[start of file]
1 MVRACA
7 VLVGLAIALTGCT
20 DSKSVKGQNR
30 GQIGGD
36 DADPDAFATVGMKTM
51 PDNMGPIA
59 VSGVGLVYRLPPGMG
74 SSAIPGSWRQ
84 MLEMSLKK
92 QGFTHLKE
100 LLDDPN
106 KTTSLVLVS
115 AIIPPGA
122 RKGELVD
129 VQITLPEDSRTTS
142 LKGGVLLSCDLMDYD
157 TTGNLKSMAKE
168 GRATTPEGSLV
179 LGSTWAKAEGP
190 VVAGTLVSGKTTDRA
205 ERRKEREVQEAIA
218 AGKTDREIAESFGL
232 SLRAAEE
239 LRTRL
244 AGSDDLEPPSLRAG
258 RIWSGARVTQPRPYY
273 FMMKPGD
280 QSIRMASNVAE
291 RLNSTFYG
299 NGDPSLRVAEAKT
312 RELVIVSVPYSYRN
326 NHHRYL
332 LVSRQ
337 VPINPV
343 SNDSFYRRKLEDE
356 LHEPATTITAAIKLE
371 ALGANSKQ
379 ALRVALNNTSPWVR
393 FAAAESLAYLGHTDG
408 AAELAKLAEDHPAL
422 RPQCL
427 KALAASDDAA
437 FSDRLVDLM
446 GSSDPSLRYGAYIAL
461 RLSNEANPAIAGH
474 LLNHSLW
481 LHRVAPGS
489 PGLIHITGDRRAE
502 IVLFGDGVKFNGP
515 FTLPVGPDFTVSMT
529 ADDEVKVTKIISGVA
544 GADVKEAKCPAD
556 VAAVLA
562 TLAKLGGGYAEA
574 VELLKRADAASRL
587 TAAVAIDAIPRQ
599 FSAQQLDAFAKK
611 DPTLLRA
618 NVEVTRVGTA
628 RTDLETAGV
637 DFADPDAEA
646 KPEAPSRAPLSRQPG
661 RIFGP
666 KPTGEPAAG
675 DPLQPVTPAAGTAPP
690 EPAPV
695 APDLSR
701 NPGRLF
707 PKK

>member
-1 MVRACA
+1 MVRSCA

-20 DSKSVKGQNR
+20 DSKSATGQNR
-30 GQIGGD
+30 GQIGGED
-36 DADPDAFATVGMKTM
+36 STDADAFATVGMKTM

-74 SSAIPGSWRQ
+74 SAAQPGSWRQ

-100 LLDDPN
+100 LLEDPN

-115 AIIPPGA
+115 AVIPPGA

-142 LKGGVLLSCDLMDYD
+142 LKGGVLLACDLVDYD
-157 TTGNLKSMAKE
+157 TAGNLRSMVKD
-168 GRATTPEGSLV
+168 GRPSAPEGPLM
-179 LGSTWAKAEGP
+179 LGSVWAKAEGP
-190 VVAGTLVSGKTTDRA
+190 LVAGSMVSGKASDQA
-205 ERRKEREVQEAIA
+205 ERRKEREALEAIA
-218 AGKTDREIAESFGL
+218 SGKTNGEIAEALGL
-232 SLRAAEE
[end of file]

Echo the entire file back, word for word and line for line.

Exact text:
1 MVRACA
7 VLVGLAIALTGCT
20 DSKSVKGQNR
30 GQIGGD
36 DADPDAFATVGMKTM
51 PDNMGPIA
59 VSGVGLVYRLPPGMG
74 SSAIPGSWRQ
84 MLEMSLKK
92 QGFTHLKE
100 LLDDPN
106 KTTSLVLVS
115 AIIPPGA
122 RKGELVD
129 VQITLPEDSRTTS
142 LKGGVLLSCDLMDYD
157 TTGNLKSMAKE
168 GRATTPEGSLV
179 LGSTWAKAEGP
190 VVAGTLVSGKTTDRA
205 ERRKEREVQEAIA
218 AGKTDREIAESFGL
232 SLRAAEE
239 LRTRL
244 AGSDDLEPPSLRAG
258 RIWSGARVTQPRPYY
273 FMMKPGD
280 QSIRMASNVAE
291 RLNSTFYG
299 NGDPSLRVAEAKT
312 RELVIVSVPYSYRN
326 NHHRYL
332 LVSRQ
337 VPINPV
343 SNDSFYRRKLEDE
356 LHEPATTITAAIKLE
371 ALGANSKQ
379 ALRVALNNTSPWVR
393 FAAAESLAYLGHTDG
408 AAELAKLAEDHPAL
422 RPQCL
427 KALAASDDAA
437 FSDRLVDLM
446 GSSDPSLRYGAYIAL
461 RLSNEANPAIAGH
474 LLNHSLW
481 LHRVAPGS
489 PGLIHITGDRRAE
502 IVLFGDGVKFNGP
515 FTLPVGPDFTVSMT
529 ADDEVKVTKIISGVA
544 GADVKEAKCPAD
556 VAAVLA
562 TLAKLGGGYAEA
574 VELLKRADAASRL
587 TAAVAIDAIPRQ
599 FSAQQLDAFAKK
611 DPTLLRA
618 NVEVTRVGTA
628 RTDLETAGV
637 DFADPDAEA
646 KPEAPSRAPLSRQPG
661 RIFGP
666 KPTGEPAAG
675 DPLQPVTPAAGTAPP
690 EPAPV
695 APDLSR
701 NPGRLF
707 PKK

>member
-1 MVRACA
+1 MVRSCA

-20 DSKSVKGQNR
+20 DSKSATGQNR
-30 GQIGGD
+30 GQIGGED
-36 DADPDAFATVGMKTM
+36 STDADAFATVGMKTM

-74 SSAIPGSWRQ
+74 SAAQPGSWRQ

-100 LLDDPN
+100 LLEDPN

-115 AIIPPGA
+115 AVIPPGA

-142 LKGGVLLSCDLMDYD
+142 LKGGVLLACDLVDYD
-157 TTGNLKSMAKE
+157 TAGNLRSMVKD
-168 GRATTPEGSLV
+168 GRPSAPEGPLM
-179 LGSTWAKAEGP
+179 LGSVWAKAEGP
-190 VVAGTLVSGKTTDRA
+190 LVAGSMVSGKASDQA
-205 ERRKEREVQEAIA
+205 ERRKEREALEAIA
-218 AGKTDREIAESFGL
+218 SGKTNGEIAEALGL
-232 SLRAAEE